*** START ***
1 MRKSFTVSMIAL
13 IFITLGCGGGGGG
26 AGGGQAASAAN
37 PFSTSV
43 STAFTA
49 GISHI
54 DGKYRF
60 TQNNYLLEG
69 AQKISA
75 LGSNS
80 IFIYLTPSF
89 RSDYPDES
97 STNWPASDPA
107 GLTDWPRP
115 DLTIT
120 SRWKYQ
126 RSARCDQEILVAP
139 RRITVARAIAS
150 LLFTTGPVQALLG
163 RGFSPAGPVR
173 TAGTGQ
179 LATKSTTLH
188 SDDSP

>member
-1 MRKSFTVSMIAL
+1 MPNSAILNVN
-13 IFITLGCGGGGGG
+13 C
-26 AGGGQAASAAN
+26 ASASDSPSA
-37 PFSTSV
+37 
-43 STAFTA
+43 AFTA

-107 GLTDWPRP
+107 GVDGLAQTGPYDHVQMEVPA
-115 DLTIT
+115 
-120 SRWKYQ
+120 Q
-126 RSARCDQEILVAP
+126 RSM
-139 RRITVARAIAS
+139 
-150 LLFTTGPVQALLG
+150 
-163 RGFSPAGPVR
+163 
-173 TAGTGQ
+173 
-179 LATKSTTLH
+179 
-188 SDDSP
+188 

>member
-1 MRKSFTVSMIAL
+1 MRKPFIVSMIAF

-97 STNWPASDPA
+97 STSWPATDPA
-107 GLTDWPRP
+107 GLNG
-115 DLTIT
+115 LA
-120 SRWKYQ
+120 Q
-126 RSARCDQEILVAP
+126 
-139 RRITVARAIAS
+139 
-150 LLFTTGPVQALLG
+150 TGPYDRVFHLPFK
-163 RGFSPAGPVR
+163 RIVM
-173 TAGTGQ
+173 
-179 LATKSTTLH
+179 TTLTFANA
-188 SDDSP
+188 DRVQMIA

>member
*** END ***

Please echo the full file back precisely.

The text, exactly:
1 MRKSFTVSMIAL
13 IFITLGCGGGGGG
26 AGGGQAASAAN
37 PFSTSV
43 STAFTA
49 GISHI
54 DGKYRF
60 TQNNYLLEG
69 AQKISA
75 LGSNS
80 IFIYLTPSF
89 RSDYPDES
97 STNWPASDPA
107 GLTDWPRP
115 DLTIT
120 SRWKYQ
126 RSARCDQEILVAP
139 RRITVARAIAS
150 LLFTTGPVQALLG
163 RGFSPAGPVR
173 TAGTGQ
179 LATKSTTLH
188 SDDSP

>member
-1 MRKSFTVSMIAL
+1 MPNSAILNVN
-13 IFITLGCGGGGGG
+13 C
-26 AGGGQAASAAN
+26 ASASDSPSA
-37 PFSTSV
+37 
-43 STAFTA
+43 AFTA

-107 GLTDWPRP
+107 GVDGLAQTGPYDHVQMEVPA
-115 DLTIT
+115 
-120 SRWKYQ
+120 Q
-126 RSARCDQEILVAP
+126 RSM
-139 RRITVARAIAS
+139 
-150 LLFTTGPVQALLG
+150 
-163 RGFSPAGPVR
+163 
-173 TAGTGQ
+173 
-179 LATKSTTLH
+179 
-188 SDDSP
+188 

>member
-1 MRKSFTVSMIAL
+1 MRKPFIVSMIAF

-97 STNWPASDPA
+97 STSWPATDPA
-107 GLTDWPRP
+107 GLNG
-115 DLTIT
+115 LA
-120 SRWKYQ
+120 Q
-126 RSARCDQEILVAP
+126 
-139 RRITVARAIAS
+139 
-150 LLFTTGPVQALLG
+150 TGPYDRVFHLPFK
-163 RGFSPAGPVR
+163 RIVM
-173 TAGTGQ
+173 
-179 LATKSTTLH
+179 TTLTFANA
-188 SDDSP
+188 DRVQMIA

>member